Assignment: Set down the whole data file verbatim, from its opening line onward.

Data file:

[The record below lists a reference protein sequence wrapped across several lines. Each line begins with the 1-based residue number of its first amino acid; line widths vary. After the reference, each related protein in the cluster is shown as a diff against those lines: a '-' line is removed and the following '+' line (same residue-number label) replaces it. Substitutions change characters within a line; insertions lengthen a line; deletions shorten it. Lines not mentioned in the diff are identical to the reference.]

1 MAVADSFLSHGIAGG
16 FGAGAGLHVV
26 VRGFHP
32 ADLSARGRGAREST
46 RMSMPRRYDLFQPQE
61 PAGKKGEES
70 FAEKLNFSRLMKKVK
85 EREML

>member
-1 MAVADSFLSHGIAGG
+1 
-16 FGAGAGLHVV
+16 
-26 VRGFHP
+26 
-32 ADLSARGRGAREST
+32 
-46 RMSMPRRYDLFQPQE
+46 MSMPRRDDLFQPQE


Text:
[The record below lists a reference protein sequence wrapped across several lines. Each line begins with the 1-based residue number of its first amino acid; line widths vary. After the reference, each related protein in the cluster is shown as a diff against those lines: a '-' line is removed and the following '+' line (same residue-number label) replaces it. Substitutions change characters within a line; insertions lengthen a line; deletions shorten it. Lines not mentioned in the diff are identical to the reference.]

1 MAVADSFLSHGIAGG
16 FGAGAGLHVV
26 VRGFHP
32 ADLSARGRGAREST
46 RMSMPRRYDLFQPQE
61 PAGKKGEES
70 FAEKLNFSRLMKKVK
85 EREML

>member
-1 MAVADSFLSHGIAGG
+1 
-16 FGAGAGLHVV
+16 
-26 VRGFHP
+26 
-32 ADLSARGRGAREST
+32 
-46 RMSMPRRYDLFQPQE
+46 MSMPRRDDLFQPQE